It was a dark and stormy night in Meridian.
The Meridian Public School District conducted a “Public Meeting” Thursday night at Meridian Public High School as part of its series of Community Stakeholder Meetings to address its recent F rating from the Mississippi Department of Education.
About 30 members of the public attended.
Perhaps you are interested in the school district’s performance and how it plans to improve its performance, too, but you were unable to attend because of the night’s inclement weather, child-care responsibilities, an evening work shift or any number of good reasons.
Your inability to attend is understandable. That is one of the reasons journalists attend such meetings for you, to help keep you informed about our public school districts, our government bodies and the actions taken by public servants.
Unfortunately, our effectiveness in working in your behalf was limited Thursday night.
Upon arrival at the public meeting, the public school district’s superintendent and public information officer informed reporters that they would not be allowed to record either audio or video of the public meeting, nor would they be allowed to make written notes during the public meeting.
Video and photos of backs of heads from the rear of the auditorium were allowed as were interviews before or after the public event.
The public school district’s superintendent and public information officer stated a desire to make attendees feel comfortable with the process as the reasons for the restrictions.
The denial of recordings and note taking, however, was inconsistent. The consulting firm hired with public dollars by the public school district, Impact Education Group, was allowed to record the public meeting.
We understand our public educators’ tendency toward control, which likely becomes a matter of habit and necessity when directing 13 schools with more than 5,400 students.
Democracy can be messy and uncomfortable, however, and participation of an informed public is vital to make it work.
An understanding of that concept apparently is lost on some public servants in this community, who frequently have demonstrated a pattern of making decisions behind closed doors and out of public view.
To her credit, the superintendent immediately responded to the district’s poor performance – an overall F rating and four failing schools – when this year’s state assessments were tentatively and then finally released to the public.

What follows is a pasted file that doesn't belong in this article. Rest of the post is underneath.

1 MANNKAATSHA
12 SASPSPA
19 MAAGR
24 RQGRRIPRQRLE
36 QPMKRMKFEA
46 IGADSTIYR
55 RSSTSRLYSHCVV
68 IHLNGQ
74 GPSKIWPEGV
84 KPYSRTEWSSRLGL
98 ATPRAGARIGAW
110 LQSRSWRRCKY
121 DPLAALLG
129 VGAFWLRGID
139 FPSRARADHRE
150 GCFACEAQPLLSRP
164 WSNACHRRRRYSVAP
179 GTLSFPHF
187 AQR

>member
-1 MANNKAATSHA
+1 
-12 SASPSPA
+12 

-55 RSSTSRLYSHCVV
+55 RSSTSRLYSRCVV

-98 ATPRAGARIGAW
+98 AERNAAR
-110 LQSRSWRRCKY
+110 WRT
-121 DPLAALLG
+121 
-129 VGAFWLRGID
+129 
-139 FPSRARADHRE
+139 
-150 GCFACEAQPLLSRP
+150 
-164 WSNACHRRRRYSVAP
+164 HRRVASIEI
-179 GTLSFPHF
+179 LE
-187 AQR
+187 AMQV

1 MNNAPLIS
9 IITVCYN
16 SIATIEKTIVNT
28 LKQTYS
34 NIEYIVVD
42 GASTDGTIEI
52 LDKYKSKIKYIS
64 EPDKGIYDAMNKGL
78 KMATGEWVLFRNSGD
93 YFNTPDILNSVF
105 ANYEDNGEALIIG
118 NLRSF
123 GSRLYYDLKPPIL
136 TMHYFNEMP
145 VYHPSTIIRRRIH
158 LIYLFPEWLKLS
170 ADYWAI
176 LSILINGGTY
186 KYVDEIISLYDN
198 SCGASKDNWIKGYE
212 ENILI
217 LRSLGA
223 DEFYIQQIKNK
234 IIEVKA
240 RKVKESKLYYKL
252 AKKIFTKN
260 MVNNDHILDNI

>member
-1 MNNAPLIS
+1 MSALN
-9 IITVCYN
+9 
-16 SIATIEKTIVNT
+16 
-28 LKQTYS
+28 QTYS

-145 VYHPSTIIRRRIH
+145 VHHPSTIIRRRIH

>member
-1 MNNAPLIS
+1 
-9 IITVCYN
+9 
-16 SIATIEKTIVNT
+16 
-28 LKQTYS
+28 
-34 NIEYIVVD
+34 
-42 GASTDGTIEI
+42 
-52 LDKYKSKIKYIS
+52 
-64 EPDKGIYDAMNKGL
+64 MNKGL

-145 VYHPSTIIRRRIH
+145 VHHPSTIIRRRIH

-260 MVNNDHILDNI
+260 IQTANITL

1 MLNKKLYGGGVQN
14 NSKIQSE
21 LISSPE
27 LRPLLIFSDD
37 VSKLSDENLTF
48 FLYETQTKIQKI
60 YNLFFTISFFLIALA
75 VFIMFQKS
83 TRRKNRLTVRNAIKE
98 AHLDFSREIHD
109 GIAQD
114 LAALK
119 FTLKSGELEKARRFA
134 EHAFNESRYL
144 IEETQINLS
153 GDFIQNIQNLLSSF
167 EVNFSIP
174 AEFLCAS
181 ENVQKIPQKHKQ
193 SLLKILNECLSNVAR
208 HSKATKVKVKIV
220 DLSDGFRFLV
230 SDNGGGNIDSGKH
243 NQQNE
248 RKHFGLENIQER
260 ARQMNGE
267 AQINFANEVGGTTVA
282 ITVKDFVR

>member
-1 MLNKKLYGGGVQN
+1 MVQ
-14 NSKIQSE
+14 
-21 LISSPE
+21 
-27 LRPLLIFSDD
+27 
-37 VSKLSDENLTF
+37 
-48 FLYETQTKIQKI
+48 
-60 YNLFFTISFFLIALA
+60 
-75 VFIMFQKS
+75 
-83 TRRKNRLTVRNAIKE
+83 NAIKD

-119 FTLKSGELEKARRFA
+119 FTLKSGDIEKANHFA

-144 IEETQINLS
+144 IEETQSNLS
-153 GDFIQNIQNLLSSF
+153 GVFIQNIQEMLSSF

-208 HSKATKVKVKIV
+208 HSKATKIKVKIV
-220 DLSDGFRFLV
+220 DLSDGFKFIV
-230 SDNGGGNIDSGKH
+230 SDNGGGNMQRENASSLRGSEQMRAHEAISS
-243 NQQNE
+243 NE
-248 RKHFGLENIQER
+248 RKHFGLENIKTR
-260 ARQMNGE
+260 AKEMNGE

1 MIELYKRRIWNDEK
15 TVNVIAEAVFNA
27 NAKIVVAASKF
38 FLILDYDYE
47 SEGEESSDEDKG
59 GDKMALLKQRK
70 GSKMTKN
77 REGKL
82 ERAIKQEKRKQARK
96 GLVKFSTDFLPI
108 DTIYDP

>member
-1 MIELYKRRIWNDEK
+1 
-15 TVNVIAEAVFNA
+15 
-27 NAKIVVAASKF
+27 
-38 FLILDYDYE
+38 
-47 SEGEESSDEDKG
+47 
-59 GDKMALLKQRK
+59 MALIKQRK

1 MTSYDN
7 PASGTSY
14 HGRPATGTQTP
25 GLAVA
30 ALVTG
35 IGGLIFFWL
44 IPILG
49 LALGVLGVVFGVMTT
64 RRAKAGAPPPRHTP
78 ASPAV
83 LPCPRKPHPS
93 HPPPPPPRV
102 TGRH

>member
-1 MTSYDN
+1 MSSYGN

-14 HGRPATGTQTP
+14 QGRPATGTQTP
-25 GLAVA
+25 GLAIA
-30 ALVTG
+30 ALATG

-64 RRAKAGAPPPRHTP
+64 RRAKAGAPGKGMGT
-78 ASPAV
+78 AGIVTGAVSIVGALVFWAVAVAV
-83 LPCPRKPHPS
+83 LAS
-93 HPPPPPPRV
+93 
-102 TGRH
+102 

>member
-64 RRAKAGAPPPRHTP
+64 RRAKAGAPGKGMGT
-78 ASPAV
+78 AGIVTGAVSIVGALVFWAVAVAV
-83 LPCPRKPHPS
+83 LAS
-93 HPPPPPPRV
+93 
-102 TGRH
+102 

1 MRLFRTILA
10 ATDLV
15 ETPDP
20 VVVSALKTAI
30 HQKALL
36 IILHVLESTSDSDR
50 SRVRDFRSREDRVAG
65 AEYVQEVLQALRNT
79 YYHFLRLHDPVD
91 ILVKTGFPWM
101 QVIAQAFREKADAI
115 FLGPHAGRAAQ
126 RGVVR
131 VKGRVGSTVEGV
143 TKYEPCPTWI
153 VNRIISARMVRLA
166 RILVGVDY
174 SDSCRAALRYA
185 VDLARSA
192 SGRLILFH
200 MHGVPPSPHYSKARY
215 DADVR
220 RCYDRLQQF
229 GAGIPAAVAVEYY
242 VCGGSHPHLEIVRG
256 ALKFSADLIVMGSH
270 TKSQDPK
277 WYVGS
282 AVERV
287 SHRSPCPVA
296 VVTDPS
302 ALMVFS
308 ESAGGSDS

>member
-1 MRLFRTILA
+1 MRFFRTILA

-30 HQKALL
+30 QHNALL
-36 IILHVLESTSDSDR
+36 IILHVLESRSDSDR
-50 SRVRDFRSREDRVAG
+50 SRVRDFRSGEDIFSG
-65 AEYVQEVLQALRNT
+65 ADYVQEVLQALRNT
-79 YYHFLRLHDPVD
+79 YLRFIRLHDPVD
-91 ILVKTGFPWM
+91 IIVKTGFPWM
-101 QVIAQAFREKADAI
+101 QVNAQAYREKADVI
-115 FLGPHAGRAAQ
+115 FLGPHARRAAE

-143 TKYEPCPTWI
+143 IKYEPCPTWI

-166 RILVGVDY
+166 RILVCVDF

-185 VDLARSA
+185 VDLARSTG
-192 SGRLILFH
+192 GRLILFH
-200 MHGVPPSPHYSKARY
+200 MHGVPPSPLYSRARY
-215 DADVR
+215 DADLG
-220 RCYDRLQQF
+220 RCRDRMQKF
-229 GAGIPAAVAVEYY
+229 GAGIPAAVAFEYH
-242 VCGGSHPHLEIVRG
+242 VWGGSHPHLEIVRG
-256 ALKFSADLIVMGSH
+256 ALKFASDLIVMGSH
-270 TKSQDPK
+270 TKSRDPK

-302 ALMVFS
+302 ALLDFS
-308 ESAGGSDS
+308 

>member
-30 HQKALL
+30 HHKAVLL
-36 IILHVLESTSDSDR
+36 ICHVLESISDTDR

The district’s strategic plan for 2017-2020 outlines a number of objectives, goals and actions the district will take to address its problems. Many of them already underway.
Additionally, 10 meetings were scheduled for “community stakeholders.” In fact, involving the public is one of the district’s stated strategies.
Our criticism of the district stems from the cloak it placed around those meetings.
Journalists, working for you, the public, were denied all access to meetings scheduled Oct. 11 for students, district leaders, teachers and staff, and Oct. 16 for faith-based leaders, community leaders, government leaders and parents. We believe we should have been allowed at all of those meetings as a public representative, but especially those involving government and community leaders.
We reluctantly yielded to those blocked doors despite our belief of your right to be represented at those meetings, especially one that included government leaders.
We find it unacceptable, however, to be denied use of standard reporting tools such as pens, paper and recording devices. Journalists’ accuracy is sometimes questioned. These are tools we use to ensure accuracy and should be expected and accepted at a public meeting.
Further, people attending a public meeting should anticipate their attendance and comments being public. More, we live in a time when everything is recorded, from police-citizen encounters to visits to grocery stores.
The Meridian Public School District has scheduled its next “public meeting” at 6:30 p.m. Tuesday at the Meridian Public High School auditorium. We hope you will attend. We will, with reporting tools in hand.
We salute The Meridian Public School District for its strategy of public involvement. We know no one holds all the responsibility or answers for district’s struggles.
We encourage the district to embrace its strategy. Rather than timidly standing on the curb waiting for fair weather, rush into that dark and stormy night.